Modelled is a kind word for Marx's pontifications. The downsides of aristocratic society, monopolies and cartels were already well understood by e.g. smith and the US founding fathers. Marx's 'falling rate of profit' drivel was plain wrong. It is obvious he wrote to reach a preconceived conclusion. He may have has original ideas and accurate ideas but his accurate ideas were unoriginal and his original ideas inaccurate.

Quote:
At this point you have people who say, 'well humans are more adaptable, and what they lose in efficiency, they gain in resilience' (efficiency is always inversely correlated with resilience)

No sure what resiliance means in this context. Assuming you mean flexibility, robots are gaining there rapidly.

Quote:
We're all dependent on the internet now. The per capita energy foot print is huge for data transfer - similar to what you use to heat your home.Twenty years ago we got on fine without it. Many of these costs are not realized as they are externalized but they will come to bite us in the end.

Way OT now. While the total consumption is considerable it is nowhere near this level. End user devices make up most of it. Why you think there are huge external costs I don't understand


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 Post subject: Re: EU "will not bail out Greece"
PostPosted: Fri Sep 18, 2015 1:41 pm 
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Election on 20th, it's not clear who will form the next government.
Migrant crisis has completely overshadowed the Eurozone/Greek crisis


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 Post subject: Re: EU "will not bail out Greece"
PostPosted: Sun Sep 20, 2015 7:12 pm 
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Exit polls suggest a Syriza-led coalition are returned again and appear to have lost only a few seats.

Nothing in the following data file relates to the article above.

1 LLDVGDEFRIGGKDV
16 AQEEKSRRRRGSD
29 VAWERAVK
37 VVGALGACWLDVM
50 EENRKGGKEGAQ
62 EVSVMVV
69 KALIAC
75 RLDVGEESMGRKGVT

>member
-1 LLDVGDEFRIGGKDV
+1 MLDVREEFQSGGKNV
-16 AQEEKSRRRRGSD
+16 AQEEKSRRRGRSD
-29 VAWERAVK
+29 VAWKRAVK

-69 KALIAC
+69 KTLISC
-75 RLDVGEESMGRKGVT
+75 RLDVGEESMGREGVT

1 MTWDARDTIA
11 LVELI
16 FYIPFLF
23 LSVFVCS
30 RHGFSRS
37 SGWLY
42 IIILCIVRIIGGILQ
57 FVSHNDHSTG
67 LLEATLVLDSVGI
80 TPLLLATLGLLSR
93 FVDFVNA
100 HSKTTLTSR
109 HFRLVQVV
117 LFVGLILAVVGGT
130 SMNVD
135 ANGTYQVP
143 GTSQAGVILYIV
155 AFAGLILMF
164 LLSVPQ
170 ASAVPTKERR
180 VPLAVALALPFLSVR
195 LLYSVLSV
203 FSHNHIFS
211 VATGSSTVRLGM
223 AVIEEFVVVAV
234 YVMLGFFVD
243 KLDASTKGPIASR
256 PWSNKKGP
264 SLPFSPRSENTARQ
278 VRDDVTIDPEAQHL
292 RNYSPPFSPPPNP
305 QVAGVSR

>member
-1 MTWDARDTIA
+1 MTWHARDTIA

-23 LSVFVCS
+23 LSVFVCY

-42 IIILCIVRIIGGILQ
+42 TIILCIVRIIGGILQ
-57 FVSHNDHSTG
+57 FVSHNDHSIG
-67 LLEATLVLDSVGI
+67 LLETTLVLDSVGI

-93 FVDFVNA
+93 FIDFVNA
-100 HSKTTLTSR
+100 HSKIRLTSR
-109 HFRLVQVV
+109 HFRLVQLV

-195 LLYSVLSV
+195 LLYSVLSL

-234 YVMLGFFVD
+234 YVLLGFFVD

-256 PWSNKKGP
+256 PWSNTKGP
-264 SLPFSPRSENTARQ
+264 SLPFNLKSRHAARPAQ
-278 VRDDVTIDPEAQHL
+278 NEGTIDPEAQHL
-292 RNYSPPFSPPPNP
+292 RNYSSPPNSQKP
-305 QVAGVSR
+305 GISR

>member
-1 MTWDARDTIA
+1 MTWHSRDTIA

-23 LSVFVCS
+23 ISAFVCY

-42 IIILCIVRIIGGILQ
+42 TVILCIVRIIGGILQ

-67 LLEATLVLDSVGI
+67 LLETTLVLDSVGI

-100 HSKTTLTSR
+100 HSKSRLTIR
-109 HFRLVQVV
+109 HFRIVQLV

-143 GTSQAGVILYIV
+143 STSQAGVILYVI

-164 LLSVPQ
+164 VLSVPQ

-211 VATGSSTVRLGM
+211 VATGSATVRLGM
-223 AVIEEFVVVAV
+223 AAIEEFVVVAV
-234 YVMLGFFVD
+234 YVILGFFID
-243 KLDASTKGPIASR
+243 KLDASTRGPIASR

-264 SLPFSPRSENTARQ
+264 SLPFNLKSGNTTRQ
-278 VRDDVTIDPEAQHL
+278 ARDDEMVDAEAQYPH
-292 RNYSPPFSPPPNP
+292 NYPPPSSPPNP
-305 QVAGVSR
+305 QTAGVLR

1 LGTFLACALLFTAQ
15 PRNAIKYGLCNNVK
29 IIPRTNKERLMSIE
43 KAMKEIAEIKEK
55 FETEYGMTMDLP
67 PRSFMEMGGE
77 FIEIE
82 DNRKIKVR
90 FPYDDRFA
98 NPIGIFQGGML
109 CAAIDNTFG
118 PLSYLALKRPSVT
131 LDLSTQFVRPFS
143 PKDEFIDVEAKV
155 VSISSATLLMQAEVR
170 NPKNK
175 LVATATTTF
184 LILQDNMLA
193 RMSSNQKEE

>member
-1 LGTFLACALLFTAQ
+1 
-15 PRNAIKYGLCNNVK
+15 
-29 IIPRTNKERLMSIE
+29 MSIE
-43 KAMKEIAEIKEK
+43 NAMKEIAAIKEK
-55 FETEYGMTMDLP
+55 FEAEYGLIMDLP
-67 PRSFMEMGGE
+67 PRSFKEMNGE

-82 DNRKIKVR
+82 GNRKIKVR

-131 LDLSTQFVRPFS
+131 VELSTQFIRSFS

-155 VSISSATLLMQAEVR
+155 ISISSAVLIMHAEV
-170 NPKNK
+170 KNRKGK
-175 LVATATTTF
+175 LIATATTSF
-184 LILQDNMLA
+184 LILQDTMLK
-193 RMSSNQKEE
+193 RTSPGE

Quote:
Alexis Tsipras really is a political phenomenon. After seven months of turmoil, broken promises, a referendum, a capitulation in Brussels, and a split that saw one-third of his MPs quit, he’s heading back to the prime minister’s mansion with a similar mandate as in January 2015.


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 Post subject: Re: EU "will not bail out Greece"
PostPosted: Sun Sep 20, 2015 7:28 pm 
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I saw a Greek person on the BBC observing that, as the far-left of Syriza broke away, more centrist Greeks voted for them. Makes sense.


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 Post subject: Re: EU "will not bail out Greece"
PostPosted: Sun Sep 20, 2015 11:46 pm 
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Syriza back in. Euro lurches lower.

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 Post subject: Re: EU "will not bail out Greece"
PostPosted: Mon Sep 21, 2015 9:40 pm 
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Eschatologist wrote:
Syriza back in. Euro lurches lower.

Two interesting things -
Syriza (shorn of the 'hard' left) back in, trouncing everyone else.
The 'hard' left splitters didn't make the 3% threshold.

To me it speaks volumes about a desire for fairness - nothing particularly radical, just that the tax system is trustable, that there's a floor of provision below which people don't want to go, that special interest groups don't get special deals.

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 Post subject: Re: EU "will not bail out Greece"
PostPosted: Mon Sep 21, 2015 10:24 pm 
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yoganmahew wrote:
Eschatologist wrote:
Syriza back in. Euro lurches lower.

Two interesting things -
Syriza (shorn of the 'hard' left) back in, trouncing everyone else.
The 'hard' left splitters didn't make the 3% threshold.

To me it speaks volumes about a desire for fairness - nothing particularly radical, just that the tax system is trustable, that there's a floor of provision below which people don't want to go, that special interest groups don't get special deals.
Indeed. Same as before the election.